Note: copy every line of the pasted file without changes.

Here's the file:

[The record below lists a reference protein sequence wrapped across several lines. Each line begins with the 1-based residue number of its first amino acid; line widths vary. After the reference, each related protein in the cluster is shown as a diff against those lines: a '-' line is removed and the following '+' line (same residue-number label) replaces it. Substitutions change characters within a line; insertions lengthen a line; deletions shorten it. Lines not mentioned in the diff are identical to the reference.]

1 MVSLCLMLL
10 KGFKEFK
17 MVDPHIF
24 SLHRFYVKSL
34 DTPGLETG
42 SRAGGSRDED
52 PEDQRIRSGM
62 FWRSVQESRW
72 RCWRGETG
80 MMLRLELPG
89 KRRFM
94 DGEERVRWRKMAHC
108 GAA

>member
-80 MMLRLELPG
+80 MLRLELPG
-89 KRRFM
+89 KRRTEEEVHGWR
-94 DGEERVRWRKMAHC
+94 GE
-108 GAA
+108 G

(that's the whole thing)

[The record below lists a reference protein sequence wrapped across several lines. Each line begins with the 1-based residue number of its first amino acid; line widths vary. After the reference, each related protein in the cluster is shown as a diff against those lines: a '-' line is removed and the following '+' line (same residue-number label) replaces it. Substitutions change characters within a line; insertions lengthen a line; deletions shorten it. Lines not mentioned in the diff are identical to the reference.]

1 MVSLCLMLL
10 KGFKEFK
17 MVDPHIF
24 SLHRFYVKSL
34 DTPGLETG
42 SRAGGSRDED
52 PEDQRIRSGM
62 FWRSVQESRW
72 RCWRGETG
80 MMLRLELPG
89 KRRFM
94 DGEERVRWRKMAHC
108 GAA

>member
-80 MMLRLELPG
+80 MLRLELPG
-89 KRRFM
+89 KRRTEEEVHGWR
-94 DGEERVRWRKMAHC
+94 GE
-108 GAA
+108 G